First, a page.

There was a series of boos as FC Dallas and Nashville SC players collectively knelt in the national anthem ahead of their Major League Soccer match on Wednesday in Frisco, Texas.
Dallas defender Reggie Cannon said he felt disgusted at boos at the Toyota Stadium as the players and officials knelt to call attention to racial injustice. He said teammate Ryan Hollingshead turned to him afterward and said he was sorry.
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“You can’t even get your own fans in the stadium,” Cannon said. “It confuses me.
“As a team, we strive to deliver the best we can on the pitch, and the past six months have been absolute hell for us. Absolute hell.”
Dallas and Nashville have not played a single game since the season was suspended on March 12 for the coronavirus. While the other teams played in MLS is Back in Florida for the past month, Dallas and Nashville were forced to retreat before starting because of a positive COVID-19 test between players from both teams.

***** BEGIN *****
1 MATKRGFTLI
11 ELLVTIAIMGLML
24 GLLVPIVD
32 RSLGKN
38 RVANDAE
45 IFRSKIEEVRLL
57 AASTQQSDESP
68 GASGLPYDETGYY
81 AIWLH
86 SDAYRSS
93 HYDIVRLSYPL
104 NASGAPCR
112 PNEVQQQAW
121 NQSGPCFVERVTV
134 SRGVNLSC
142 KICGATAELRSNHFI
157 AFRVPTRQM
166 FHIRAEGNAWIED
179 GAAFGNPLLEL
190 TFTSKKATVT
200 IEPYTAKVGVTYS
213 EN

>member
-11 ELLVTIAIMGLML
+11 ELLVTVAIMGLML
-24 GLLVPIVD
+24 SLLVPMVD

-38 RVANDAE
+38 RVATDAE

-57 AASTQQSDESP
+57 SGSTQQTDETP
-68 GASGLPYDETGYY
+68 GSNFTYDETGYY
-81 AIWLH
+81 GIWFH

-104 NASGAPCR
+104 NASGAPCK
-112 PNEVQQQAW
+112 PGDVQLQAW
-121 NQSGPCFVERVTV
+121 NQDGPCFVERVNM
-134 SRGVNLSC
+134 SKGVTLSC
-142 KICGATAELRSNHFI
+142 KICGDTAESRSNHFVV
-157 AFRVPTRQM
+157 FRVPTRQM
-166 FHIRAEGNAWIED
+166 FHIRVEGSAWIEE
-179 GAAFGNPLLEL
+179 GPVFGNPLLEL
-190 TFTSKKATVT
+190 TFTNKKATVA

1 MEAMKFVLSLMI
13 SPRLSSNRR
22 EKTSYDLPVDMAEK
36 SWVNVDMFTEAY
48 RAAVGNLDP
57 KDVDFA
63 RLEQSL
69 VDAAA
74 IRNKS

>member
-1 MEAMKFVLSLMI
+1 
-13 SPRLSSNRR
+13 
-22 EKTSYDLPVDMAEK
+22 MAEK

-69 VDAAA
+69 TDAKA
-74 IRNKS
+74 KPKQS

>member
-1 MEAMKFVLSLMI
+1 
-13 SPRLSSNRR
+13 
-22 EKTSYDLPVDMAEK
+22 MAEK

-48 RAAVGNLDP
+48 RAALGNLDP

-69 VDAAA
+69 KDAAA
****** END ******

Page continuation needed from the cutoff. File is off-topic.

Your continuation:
Teams meet as the MLS restarts their regular season in local markets. Some games will include fans if that is allowed by the local jurisdiction. Only over 5,000 people were allowed to attend the match at the Toyota Stadium, although the number of spectators appeared to be less.
Nashville won 1-0. The two teams meet again on Sunday.
The death of George Floyd prompted a number of MLS players to form a Black Players for Change group, which seeks to eliminate systemic racism in football and society.
At the opening match of the MLS tournament in Florida, the members of the group stood in silence, fists for more than eight minutes. The players and coaches wore Black Lives Matter t-shirts throughout the event.
Eight minutes and 46 seconds was the time when prosecutors said Floyd, a 46-year-old black man, was crushed to the ground under the knees of a white Minneapolis police officer before dying. (Duration was then revised to 7 minutes 46 seconds.)
Songs not played before matches in the tournament. Cannon said the players had asked not to play it before the game because they felt “it was not appropriate to play the song at the moment.”
“We had someone shouting at America, but they didn’t understand what kneeling meant,” Cannon said. “They don’t understand why we kneel.
“They can’t see why. They think we’re ignorant. It’s annoying. I’m sorry to have this tone, but you have to call it right.”
Cannon said he expected to see some negative response to the unified response.
“I’m heartbroken because I love our fans, I love this club, and I want to see the support that the tournament has given us, that everyone has given us, from the fans. our grave, ”he said.